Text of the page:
Early Years Foundation Stage Curriculum
For children in our Nursery and Reception Classes – Aged 2 – 5
Children need opportunities to move and to explore their surroundings through all their senses, to talk with adults and to play with them, engaging with new people and situations, and learning new skills. Our Early Years builds on children’s experiences at home. We use Developmental Matters (non-statutory guidance material) to support implementing the Statutory Framework for the Early Years Foundation Stage. There are seven areas of learning and development. All areas of learning and development are important and inter-connected. Three areas are particularly crucial for igniting children’s curiosity and enthusiasm for learning, and for building their capacity to learn, form relationships and thrive. These three areas, the prime areas, are:
• communication and language;
• physical development; and
• personal, social and emotional development.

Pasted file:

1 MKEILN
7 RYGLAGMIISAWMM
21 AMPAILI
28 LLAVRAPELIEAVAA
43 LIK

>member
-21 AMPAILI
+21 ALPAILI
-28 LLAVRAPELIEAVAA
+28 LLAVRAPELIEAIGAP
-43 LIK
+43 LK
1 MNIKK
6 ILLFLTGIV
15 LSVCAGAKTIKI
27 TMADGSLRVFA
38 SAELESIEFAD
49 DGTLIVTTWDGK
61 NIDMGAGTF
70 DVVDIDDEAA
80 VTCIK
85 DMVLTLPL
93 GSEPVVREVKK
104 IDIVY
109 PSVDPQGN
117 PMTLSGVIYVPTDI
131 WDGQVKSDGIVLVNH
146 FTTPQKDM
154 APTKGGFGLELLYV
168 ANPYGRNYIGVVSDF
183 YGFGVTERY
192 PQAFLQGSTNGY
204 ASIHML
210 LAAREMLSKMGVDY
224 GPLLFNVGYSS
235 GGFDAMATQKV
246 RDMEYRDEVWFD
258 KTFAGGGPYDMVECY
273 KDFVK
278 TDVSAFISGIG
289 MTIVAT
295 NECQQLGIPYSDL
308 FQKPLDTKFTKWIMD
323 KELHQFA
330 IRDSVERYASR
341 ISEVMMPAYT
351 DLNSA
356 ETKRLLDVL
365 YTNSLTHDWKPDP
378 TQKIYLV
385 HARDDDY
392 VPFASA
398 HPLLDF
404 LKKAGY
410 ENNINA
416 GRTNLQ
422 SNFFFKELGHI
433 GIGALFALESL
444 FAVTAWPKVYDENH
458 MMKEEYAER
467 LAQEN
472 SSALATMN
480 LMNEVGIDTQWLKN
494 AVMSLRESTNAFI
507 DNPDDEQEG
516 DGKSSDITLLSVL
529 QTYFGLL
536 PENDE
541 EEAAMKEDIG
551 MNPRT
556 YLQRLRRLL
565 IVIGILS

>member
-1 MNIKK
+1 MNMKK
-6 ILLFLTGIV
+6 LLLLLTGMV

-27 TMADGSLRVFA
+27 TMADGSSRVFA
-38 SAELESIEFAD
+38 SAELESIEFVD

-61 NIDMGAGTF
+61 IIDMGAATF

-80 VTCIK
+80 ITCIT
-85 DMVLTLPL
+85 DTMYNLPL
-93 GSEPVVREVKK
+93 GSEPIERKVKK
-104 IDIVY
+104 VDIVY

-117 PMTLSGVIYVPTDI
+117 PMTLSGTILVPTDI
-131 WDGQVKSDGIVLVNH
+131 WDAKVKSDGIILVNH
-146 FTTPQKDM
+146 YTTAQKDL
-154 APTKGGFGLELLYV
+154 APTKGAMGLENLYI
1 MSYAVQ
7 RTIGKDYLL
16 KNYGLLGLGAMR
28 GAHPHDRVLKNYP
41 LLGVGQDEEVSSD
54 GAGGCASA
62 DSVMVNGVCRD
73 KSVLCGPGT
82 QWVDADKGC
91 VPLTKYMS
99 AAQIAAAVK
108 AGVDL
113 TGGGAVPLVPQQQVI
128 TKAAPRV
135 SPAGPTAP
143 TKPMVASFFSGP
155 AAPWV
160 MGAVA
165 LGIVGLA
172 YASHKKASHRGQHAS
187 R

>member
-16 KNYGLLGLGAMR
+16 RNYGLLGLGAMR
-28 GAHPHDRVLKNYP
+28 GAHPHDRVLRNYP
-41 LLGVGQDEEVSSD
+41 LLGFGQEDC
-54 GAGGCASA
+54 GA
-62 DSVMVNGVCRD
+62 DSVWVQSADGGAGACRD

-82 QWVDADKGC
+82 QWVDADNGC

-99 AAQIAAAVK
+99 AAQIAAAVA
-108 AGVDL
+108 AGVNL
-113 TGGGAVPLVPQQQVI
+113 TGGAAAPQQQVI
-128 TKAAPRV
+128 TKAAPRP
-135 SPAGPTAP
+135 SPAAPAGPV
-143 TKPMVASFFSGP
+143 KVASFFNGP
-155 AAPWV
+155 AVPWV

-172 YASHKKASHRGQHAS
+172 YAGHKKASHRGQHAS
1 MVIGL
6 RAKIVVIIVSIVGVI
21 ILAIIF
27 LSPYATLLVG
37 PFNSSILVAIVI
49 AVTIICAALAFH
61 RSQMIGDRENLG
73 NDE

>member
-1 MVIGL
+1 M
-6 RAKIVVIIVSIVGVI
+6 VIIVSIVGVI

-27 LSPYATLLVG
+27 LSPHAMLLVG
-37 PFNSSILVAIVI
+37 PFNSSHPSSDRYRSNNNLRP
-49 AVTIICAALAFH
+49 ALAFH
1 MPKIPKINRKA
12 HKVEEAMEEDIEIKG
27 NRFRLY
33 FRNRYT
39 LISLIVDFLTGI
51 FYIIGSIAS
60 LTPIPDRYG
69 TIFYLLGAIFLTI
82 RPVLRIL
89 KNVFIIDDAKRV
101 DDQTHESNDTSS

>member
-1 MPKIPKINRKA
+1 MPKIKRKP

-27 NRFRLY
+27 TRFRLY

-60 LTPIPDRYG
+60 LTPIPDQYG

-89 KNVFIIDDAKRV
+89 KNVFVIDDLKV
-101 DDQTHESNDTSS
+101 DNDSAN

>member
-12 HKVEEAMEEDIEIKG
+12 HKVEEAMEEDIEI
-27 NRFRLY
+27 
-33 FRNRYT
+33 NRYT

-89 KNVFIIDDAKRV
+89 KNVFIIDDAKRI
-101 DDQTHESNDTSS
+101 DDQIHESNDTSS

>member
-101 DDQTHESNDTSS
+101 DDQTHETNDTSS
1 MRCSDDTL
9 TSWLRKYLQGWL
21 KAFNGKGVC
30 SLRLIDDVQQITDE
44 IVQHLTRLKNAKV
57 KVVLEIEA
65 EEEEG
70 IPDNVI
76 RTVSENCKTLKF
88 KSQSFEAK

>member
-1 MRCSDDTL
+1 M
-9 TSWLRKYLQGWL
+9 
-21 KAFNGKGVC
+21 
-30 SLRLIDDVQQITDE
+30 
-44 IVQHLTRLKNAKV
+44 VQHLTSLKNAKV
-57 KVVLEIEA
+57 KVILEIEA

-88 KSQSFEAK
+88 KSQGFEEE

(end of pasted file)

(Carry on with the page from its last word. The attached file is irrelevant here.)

We also support children in four specific areas, through which the three prime areas are strengthened and applied. The specific areas are:
• understanding the world; and
• expressive arts and design.
The areas of learning are delivered through planned, purposeful play with a balance of adult-led and child-initiated activities. Learning takes place both in the classroom and outdoors. Staff work flexibly, based on the level of development of individual children. Each half term topics are chosen that will develop skills and understanding in each of the seven areas. Progress is closely monitored by our experienced Early Years staff and recorded in individual pupil profiles and Learning Journeys. At the end of the foundation stage an EYFS profile will be completed for each child and shared with their parents/carers.
Basic number concepts are taught. The phonics programme Letters and Sounds is used to develop pre-reading skills and when ready, children are introduced to the reading scheme. For children in Reception Class, mastery of their ‘key word’ list will provide a firm foundation for further development of reading and writing skills. Children borrow books for reading at home and the use of reading diaries / contact books maintains good channels of communication between home and school, which is vital in order to re-enforce learning advances made at this age.